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Professional Development

APLU Course to Focus on Student Advising Reform

The Association of Public and Land-grant Universities (APLU) is launching a new online course to help higher education leaders redesign student advising on their campuses. Developed with support from the Bill & Melinda Gates Foundation, the six-lesson, self-paced course, "A SMART Approach to Student Success: Strategic Management of Advising Reform and Technology," offers guidance for leaders in academic affairs and student affairs, advising managers, professional advisers and faculty on the use of proactive advising to better serve students.

Topics covered include:

  • Intersection of proactive advising, technology and student success objectives;
  • Role of technology and data analytics in proactive advising;
  • Structural, process and attitudinal changes required to improve advising systems;
  • Implementation and communication strategies needed to build cross-campus collaboration; and
  • Best methods for calculating and communicating about returns on investments in proactive advising systems and student success driven initiatives.

Content for the course is drawn from interviews with presidents, provosts, vice provosts for student success, vice presidents of information technology, advising personnel and faculty from Austin Community College, Colorado State University, Georgia State University, Middle Tennessee State University and Whatcom Community College. According to an APLU statement, those institutions were selected to represent a variety of types and geographic regions: "Research universities, community colleges, urban-serving universities, and Hispanic-serving institutions were selected to illustrate a diversity of approaches, challenges and successes across differing institution types."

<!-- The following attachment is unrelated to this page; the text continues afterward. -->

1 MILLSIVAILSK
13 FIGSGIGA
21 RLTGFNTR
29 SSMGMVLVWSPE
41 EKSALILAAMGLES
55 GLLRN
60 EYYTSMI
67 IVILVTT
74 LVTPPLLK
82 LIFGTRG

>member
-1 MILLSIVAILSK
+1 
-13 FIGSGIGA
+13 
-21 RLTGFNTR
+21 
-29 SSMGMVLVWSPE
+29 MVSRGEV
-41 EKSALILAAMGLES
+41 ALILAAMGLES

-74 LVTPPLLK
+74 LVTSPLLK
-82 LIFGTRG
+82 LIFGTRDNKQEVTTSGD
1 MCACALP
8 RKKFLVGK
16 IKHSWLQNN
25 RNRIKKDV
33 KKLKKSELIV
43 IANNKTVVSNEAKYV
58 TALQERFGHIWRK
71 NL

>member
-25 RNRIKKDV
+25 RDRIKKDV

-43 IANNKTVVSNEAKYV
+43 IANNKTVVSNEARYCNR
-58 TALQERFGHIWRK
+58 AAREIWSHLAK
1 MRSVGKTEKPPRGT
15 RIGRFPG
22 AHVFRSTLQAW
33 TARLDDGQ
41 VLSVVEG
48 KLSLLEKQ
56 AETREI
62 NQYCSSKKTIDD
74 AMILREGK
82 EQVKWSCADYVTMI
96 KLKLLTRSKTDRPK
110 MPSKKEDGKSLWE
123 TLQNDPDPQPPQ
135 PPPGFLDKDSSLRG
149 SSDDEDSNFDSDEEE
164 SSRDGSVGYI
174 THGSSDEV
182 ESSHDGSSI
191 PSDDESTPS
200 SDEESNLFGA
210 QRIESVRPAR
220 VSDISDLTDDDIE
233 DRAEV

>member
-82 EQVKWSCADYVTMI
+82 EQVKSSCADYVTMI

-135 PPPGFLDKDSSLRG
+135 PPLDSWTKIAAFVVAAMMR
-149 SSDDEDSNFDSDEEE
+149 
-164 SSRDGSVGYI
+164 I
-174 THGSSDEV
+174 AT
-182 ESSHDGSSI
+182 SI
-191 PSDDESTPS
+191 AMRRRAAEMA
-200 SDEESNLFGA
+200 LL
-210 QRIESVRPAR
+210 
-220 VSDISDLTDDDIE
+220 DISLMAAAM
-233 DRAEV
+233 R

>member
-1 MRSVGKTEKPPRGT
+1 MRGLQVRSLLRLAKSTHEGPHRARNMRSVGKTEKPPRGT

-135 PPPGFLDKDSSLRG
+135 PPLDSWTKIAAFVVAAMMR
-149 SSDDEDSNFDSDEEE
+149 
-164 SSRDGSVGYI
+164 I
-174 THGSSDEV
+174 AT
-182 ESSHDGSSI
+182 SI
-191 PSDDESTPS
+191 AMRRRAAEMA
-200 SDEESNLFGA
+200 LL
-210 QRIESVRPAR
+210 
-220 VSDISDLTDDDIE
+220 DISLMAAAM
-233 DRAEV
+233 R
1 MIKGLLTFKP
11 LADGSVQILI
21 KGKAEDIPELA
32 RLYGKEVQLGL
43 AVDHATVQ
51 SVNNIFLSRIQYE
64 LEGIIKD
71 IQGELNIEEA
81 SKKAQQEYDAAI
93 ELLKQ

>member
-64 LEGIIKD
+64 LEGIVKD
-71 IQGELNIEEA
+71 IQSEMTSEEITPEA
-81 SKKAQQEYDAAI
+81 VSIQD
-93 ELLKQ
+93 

The course includes video narratives in which leaders from the profiled institutions describe the activities, culture and strategies they developed to implement proactive advising on their campuses. Best practices covered include "unwavering executive and project level leadership; providing strong mechanisms for cross-campus collaboration and communication across academic and student affairs; tailoring reform efforts to specific campus context; and understanding and communicating to all stakeholders about the return on investment for implementing student success and advising reform." The course also provides students with practical activities and resources developed by experts in the field.

"Post-secondary leaders recognize the vast benefits that proactive advising systems offer in helping to increase retention and graduation rates. But implementing such a system is not a small or straightforward task, which is why this course is so valuable," said Meaghan Duff, executive director of APLU's Personalized Learning Consortium, in a statement. "Rather than reinventing the wheel, the in-depth content in this course provides participants with an opportunity to learn at their own pace directly from peers who have paved the way in this field. This helps institutions looking to implement proactive advising systems save time and money by avoiding the need for costly and time-consuming activities such as institutional site visits or consultants. All of the interviews, activities and supplemental materials are accessible on the course site for their review as often as they need and whenever they want."

For more information, visit the APLU site.

About the Author

Rhea Kelly is editor in chief for Campus Technology, THE Journal, and Spaces4Learning. She can be reached at [email protected].

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